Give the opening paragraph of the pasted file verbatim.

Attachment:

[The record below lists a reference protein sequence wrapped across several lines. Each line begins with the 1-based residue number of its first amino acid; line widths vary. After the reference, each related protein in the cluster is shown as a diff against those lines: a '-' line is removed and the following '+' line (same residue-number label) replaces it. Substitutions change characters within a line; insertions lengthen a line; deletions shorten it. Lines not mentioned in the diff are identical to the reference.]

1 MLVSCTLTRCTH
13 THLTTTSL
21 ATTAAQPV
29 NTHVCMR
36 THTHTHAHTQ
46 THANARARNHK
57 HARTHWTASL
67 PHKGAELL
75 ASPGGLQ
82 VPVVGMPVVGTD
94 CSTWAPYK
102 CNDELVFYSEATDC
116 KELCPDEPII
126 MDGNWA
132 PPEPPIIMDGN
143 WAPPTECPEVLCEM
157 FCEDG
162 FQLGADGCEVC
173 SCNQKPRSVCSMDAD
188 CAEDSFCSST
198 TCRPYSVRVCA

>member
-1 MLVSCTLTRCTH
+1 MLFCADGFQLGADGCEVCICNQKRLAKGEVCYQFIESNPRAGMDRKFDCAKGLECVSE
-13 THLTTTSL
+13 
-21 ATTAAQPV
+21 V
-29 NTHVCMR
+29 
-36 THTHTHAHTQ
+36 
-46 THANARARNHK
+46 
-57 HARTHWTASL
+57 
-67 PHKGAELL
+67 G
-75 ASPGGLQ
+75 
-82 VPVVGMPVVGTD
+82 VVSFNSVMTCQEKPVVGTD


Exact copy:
[The record below lists a reference protein sequence wrapped across several lines. Each line begins with the 1-based residue number of its first amino acid; line widths vary. After the reference, each related protein in the cluster is shown as a diff against those lines: a '-' line is removed and the following '+' line (same residue-number label) replaces it. Substitutions change characters within a line; insertions lengthen a line; deletions shorten it. Lines not mentioned in the diff are identical to the reference.]